Flyers put on notice after Cote suspended 3 games
PHILADELPHIA -- The Flyers have been warned.
Another dangerous strike, another deliberate blow to the head of an opponent and more than just a player will be a suspended. The NHL is prepared to take severe discipline against the franchise, such as a hefty fine, if another Flyer needs to be punished again for an illegal hit.
Broad Street Bullies Indeed
The Flyers' revolving door of players going into and coming out of suspension continued Monday with Riley Cote, right. Philly's transgressions and accompanying penalties this season:
|Ban (in games)||Infraction|
|Riley Cote||3||Shot to the head|
|Scott Hartnell||2||Check to the head|
|Randy Jones||2||Face-first shot into boards|
|Jesse Boulerice||25||Hit to the face|
|Steve Downie||20||High hit to the head|
NHL commissioner Gary Bettman and disciplinarian Colin Campbell told Flyers general manager Paul Holmgren on Monday that five suspension-worthy incidents are plenty.
"One or two things can happen, even three, but five? Gary and I felt it was time to address it with Paul and say, 'You have to address this with your players, with your team.'" Campbell said by phone from Toronto.
The latest penalty handed down against the Flyers focused on forward Riley Cote. He was suspended for three games for using his elbow to strike Dallas forward Matt Niskanen into the boards in the third period of the Stars' 4-1 win on Saturday.
The suspensions have ranged from two games to 25, only so far the organization has been immune from any additional punishment.
"Obviously, we're under watch," Holmgren said.
Holmgren said he talked with the Flyers about the league's concerns.
"We want to play hard, we want to play a physical style, but we want to play within the rules," Holmgren said. "The way it's going, it's going to have to stop."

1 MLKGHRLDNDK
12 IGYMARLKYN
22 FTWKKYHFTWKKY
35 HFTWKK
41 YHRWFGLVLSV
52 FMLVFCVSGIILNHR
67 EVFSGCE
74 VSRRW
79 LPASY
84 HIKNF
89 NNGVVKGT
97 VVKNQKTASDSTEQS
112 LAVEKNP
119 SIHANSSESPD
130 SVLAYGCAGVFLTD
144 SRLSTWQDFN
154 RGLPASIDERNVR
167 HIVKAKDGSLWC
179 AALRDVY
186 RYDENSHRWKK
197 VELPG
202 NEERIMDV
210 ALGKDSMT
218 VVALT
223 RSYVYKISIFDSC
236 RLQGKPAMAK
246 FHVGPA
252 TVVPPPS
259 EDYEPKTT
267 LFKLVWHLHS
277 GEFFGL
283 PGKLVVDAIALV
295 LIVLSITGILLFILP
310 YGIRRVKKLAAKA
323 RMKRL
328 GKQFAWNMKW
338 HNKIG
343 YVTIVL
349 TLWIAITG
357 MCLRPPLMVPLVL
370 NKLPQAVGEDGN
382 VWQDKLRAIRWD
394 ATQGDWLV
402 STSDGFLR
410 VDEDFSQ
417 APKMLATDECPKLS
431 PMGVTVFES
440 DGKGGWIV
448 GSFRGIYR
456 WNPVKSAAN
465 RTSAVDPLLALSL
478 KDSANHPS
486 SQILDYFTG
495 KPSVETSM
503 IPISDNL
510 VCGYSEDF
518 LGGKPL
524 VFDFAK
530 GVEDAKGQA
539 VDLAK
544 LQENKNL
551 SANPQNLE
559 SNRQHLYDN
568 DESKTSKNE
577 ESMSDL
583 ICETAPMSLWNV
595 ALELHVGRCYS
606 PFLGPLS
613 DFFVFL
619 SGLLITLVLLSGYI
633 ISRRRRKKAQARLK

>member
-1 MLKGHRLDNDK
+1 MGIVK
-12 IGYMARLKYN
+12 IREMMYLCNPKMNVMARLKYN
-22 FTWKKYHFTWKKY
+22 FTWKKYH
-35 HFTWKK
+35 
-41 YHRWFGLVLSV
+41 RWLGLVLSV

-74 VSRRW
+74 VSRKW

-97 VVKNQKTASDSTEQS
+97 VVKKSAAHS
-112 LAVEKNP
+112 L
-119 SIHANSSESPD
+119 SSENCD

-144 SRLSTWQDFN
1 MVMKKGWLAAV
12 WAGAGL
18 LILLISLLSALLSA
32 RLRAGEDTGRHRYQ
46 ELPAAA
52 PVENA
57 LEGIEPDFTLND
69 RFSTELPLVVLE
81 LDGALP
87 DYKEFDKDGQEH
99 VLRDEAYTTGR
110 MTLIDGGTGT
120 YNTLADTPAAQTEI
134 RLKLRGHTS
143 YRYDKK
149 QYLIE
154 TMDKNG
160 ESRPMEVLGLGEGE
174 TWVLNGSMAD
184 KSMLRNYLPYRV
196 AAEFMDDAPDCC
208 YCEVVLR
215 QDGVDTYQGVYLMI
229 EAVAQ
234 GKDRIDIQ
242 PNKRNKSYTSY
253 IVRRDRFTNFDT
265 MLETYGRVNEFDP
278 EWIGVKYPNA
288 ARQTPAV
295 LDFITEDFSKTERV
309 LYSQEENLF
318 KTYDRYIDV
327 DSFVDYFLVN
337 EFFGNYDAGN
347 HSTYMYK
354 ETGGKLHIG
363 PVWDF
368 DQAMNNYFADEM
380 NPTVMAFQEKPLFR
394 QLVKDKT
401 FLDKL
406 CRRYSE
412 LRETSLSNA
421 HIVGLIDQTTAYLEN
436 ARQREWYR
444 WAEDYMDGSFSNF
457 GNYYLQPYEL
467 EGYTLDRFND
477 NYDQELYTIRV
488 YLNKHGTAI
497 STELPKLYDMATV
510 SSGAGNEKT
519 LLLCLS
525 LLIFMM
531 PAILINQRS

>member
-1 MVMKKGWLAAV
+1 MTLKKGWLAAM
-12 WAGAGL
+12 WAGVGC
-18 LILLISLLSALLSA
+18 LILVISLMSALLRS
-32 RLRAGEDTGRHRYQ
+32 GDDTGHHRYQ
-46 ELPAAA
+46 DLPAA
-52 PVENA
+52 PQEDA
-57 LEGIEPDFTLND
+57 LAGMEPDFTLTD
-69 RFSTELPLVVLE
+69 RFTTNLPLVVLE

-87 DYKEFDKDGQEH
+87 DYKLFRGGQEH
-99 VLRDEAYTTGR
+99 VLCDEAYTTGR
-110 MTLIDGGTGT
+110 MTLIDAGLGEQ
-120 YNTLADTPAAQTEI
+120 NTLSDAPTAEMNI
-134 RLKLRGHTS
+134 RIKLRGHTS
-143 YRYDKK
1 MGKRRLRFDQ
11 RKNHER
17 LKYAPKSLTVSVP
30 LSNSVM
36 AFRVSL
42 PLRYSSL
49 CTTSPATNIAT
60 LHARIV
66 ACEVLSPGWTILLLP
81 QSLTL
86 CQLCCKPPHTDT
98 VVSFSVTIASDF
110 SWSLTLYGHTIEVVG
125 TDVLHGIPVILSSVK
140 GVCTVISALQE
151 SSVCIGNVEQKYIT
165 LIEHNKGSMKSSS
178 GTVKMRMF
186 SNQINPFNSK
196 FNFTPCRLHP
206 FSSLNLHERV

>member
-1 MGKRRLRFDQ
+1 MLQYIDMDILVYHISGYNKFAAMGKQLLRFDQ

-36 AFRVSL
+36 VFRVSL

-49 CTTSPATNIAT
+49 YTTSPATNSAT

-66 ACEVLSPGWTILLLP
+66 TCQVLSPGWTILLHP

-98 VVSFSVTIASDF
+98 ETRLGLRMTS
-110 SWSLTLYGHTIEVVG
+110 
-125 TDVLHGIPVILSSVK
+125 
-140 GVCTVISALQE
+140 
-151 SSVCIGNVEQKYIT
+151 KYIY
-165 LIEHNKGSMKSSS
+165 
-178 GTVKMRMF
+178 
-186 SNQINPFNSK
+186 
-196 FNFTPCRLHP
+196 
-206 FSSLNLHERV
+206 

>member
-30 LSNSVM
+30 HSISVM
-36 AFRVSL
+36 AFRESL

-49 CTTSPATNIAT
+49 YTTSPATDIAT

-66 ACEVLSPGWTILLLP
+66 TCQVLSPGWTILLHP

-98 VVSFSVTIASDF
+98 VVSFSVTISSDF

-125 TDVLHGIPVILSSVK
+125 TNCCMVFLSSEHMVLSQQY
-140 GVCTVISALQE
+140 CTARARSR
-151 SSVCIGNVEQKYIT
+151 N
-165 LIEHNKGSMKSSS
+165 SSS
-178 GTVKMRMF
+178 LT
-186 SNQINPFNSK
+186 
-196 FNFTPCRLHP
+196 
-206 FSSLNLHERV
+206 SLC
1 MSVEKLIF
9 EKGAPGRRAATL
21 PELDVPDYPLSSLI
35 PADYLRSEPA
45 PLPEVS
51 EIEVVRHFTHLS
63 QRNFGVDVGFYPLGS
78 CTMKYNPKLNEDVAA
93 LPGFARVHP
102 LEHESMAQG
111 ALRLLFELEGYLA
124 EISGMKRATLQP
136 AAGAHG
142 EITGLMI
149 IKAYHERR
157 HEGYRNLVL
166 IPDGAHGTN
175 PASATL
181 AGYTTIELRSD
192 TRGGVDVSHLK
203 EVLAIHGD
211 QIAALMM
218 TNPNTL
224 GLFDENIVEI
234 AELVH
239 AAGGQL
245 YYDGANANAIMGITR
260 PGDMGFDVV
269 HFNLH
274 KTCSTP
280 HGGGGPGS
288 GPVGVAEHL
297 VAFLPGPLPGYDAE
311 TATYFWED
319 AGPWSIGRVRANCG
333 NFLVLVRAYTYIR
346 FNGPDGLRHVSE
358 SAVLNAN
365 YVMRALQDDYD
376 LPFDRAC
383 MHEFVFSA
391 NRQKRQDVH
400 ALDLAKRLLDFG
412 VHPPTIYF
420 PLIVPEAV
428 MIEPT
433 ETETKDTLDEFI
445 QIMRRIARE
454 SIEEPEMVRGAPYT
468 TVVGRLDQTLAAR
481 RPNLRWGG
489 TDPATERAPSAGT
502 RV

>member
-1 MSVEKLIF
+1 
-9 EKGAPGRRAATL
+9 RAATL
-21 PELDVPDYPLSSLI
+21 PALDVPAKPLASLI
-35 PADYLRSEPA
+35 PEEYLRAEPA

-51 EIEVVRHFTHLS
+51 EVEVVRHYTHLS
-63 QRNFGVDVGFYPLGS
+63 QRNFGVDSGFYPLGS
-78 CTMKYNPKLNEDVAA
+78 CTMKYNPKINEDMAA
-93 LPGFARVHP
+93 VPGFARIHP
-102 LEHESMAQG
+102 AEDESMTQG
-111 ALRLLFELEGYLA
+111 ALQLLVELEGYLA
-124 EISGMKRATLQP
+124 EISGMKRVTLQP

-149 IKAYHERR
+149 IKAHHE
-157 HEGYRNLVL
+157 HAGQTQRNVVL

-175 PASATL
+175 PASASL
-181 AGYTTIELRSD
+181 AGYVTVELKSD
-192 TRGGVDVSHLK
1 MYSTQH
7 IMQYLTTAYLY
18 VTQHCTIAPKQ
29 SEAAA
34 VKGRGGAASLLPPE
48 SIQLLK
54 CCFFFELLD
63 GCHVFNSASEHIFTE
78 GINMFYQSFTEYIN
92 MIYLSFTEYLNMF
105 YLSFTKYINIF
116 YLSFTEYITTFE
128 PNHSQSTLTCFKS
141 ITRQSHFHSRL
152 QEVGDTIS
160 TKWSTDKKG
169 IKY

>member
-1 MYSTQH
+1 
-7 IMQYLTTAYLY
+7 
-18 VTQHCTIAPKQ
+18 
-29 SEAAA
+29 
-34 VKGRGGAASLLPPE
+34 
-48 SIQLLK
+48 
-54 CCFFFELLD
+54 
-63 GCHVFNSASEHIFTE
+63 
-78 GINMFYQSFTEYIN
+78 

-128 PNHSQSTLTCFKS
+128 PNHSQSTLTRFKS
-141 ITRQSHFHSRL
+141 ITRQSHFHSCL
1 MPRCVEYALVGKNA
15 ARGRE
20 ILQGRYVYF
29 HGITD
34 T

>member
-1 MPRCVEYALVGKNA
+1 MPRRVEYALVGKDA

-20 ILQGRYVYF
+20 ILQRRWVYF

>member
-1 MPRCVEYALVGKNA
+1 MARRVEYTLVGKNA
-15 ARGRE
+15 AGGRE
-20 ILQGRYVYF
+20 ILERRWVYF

The cheap-shot hits have made the Flyers wildly unpopular around the league, earning them comparisons to the 1970s-era Broad Street Bullies.
"I talked to Mr. Bettman today and Colie and I think they think like I do, that these are different coincidences, situations that have to be viewed differently," Holmgren said.
They might all seem the same to the unsuspecting players who get their heads spiked into the ice or slammed into the boards.
"I think five incidents in the first quarter of the season is probably high. It's unprecedented," Campbell said. "Are we saying the coach or the general manager have instructed the players to play this way and be more physical? Not at all. But there has to be some responsibility or accountability at some point in time on the coach, GM or organization."
Campbell declined to say exactly what kind of penalties the Flyers could face if another hearing is needed.
The NHL's threat of severe discipline could include a fine, suspension of coaches, or a combination of both, sources told ESPN.com.
Much like the other suspended four who pleaded their case before Campbell, Cote was remorseful and apologized after practice.
"Just the way things are going, our reputation, for my role, I can't afford to have this happen," he said. "It's just unfortunate the way it's happened with our team. [We need to] finish our checks but no cheap shots."
Cote, who leads the Flyers in penalty minutes with 61, was given a match penalty for the hit. He will miss games Wednesday at Minnesota and Friday at Colorado.
"There were too many aspects of what we don't want in that hit," Campbell said. "They have to understand this wasn't an accidental play."
While a pair of 20-game suspensions might scare some teams into changing their conduct, the Flyers kept on going with their sticks and arms high.
"You'd think there'd be all kinds of signs," Campbell said.
Randy Jones was given a two-game suspension after he sent Boston's Patrice Bergeron face-first into the boards on Oct. 27. Bergeron hasn't returned to action since he broke his nose and sustained a concussion as a result of the hit.
Kapanen said the incident was no big deal.
"I think it's just the frustration over the way we played the last game," he said. "We had a little meeting today and brought everything to the table."
The Flyers can only hope those frustrations stay on the practice ice and don't spill over in the games anymore.
"We're not out there to hurt anybody," Cote said. "We're out there to play hard."
Information from The Associated Press was used in this report.